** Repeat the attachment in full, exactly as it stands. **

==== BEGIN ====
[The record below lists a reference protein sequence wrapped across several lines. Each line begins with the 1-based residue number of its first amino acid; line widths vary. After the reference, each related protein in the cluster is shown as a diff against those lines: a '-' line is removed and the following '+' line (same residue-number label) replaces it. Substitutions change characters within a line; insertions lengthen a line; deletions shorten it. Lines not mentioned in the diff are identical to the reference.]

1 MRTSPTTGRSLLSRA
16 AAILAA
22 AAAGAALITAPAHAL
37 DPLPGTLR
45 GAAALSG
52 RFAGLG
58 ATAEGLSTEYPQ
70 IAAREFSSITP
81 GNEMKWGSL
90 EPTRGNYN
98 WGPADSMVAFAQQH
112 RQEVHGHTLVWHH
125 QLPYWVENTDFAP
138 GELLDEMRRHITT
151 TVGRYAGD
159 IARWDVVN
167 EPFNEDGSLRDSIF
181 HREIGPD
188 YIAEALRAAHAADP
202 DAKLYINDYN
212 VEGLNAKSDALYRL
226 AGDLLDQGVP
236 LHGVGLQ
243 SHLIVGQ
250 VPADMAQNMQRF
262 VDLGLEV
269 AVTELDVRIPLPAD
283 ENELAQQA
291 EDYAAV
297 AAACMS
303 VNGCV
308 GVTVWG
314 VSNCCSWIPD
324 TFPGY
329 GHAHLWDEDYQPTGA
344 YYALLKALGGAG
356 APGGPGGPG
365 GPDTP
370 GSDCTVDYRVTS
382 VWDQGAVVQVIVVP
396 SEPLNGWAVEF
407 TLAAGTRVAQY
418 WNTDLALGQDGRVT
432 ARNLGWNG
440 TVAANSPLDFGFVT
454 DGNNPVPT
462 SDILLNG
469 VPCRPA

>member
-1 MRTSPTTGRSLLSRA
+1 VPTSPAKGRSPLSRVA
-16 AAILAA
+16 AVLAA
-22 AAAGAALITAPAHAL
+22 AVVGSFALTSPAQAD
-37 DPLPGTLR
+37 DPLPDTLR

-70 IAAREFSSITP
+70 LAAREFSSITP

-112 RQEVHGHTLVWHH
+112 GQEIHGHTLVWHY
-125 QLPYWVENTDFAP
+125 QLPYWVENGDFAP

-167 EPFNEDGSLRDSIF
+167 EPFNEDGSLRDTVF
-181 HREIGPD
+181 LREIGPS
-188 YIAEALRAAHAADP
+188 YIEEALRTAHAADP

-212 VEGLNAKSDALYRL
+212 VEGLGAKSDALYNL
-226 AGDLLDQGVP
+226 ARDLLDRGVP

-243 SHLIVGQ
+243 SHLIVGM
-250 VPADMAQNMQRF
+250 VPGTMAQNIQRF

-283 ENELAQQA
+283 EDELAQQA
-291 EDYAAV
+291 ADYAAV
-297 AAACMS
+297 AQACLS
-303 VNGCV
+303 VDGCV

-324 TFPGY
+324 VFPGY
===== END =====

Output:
[The record below lists a reference protein sequence wrapped across several lines. Each line begins with the 1-based residue number of its first amino acid; line widths vary. After the reference, each related protein in the cluster is shown as a diff against those lines: a '-' line is removed and the following '+' line (same residue-number label) replaces it. Substitutions change characters within a line; insertions lengthen a line; deletions shorten it. Lines not mentioned in the diff are identical to the reference.]

1 MRTSPTTGRSLLSRA
16 AAILAA
22 AAAGAALITAPAHAL
37 DPLPGTLR
45 GAAALSG
52 RFAGLG
58 ATAEGLSTEYPQ
70 IAAREFSSITP
81 GNEMKWGSL
90 EPTRGNYN
98 WGPADSMVAFAQQH
112 RQEVHGHTLVWHH
125 QLPYWVENTDFAP
138 GELLDEMRRHITT
151 TVGRYAGD
159 IARWDVVN
167 EPFNEDGSLRDSIF
181 HREIGPD
188 YIAEALRAAHAADP
202 DAKLYINDYN
212 VEGLNAKSDALYRL
226 AGDLLDQGVP
236 LHGVGLQ
243 SHLIVGQ
250 VPADMAQNMQRF
262 VDLGLEV
269 AVTELDVRIPLPAD
283 ENELAQQA
291 EDYAAV
297 AAACMS
303 VNGCV
308 GVTVWG
314 VSNCCSWIPD
324 TFPGY
329 GHAHLWDEDYQPTGA
344 YYALLKALGGAG
356 APGGPGGPG
365 GPDTP
370 GSDCTVDYRVTS
382 VWDQGAVVQVIVVP
396 SEPLNGWAVEF
407 TLAAGTRVAQY
418 WNTDLALGQDGRVT
432 ARNLGWNG
440 TVAANSPLDFGFVT
454 DGNNPVPT
462 SDILLNG
469 VPCRPA

>member
-1 MRTSPTTGRSLLSRA
+1 VPTSPAKGRSPLSRVA
-16 AAILAA
+16 AVLAA
-22 AAAGAALITAPAHAL
+22 AVVGSFALTSPAQAD
-37 DPLPGTLR
+37 DPLPDTLR

-70 IAAREFSSITP
+70 LAAREFSSITP

-112 RQEVHGHTLVWHH
+112 GQEIHGHTLVWHY
-125 QLPYWVENTDFAP
+125 QLPYWVENGDFAP

-167 EPFNEDGSLRDSIF
+167 EPFNEDGSLRDTVF
-181 HREIGPD
+181 LREIGPS
-188 YIAEALRAAHAADP
+188 YIEEALRTAHAADP

-212 VEGLNAKSDALYRL
+212 VEGLGAKSDALYNL
-226 AGDLLDQGVP
+226 ARDLLDRGVP

-243 SHLIVGQ
+243 SHLIVGM
-250 VPADMAQNMQRF
+250 VPGTMAQNIQRF

-283 ENELAQQA
+283 EDELAQQA
-291 EDYAAV
+291 ADYAAV
-297 AAACMS
+297 AQACLS
-303 VNGCV
+303 VDGCV

-324 TFPGY
+324 VFPGY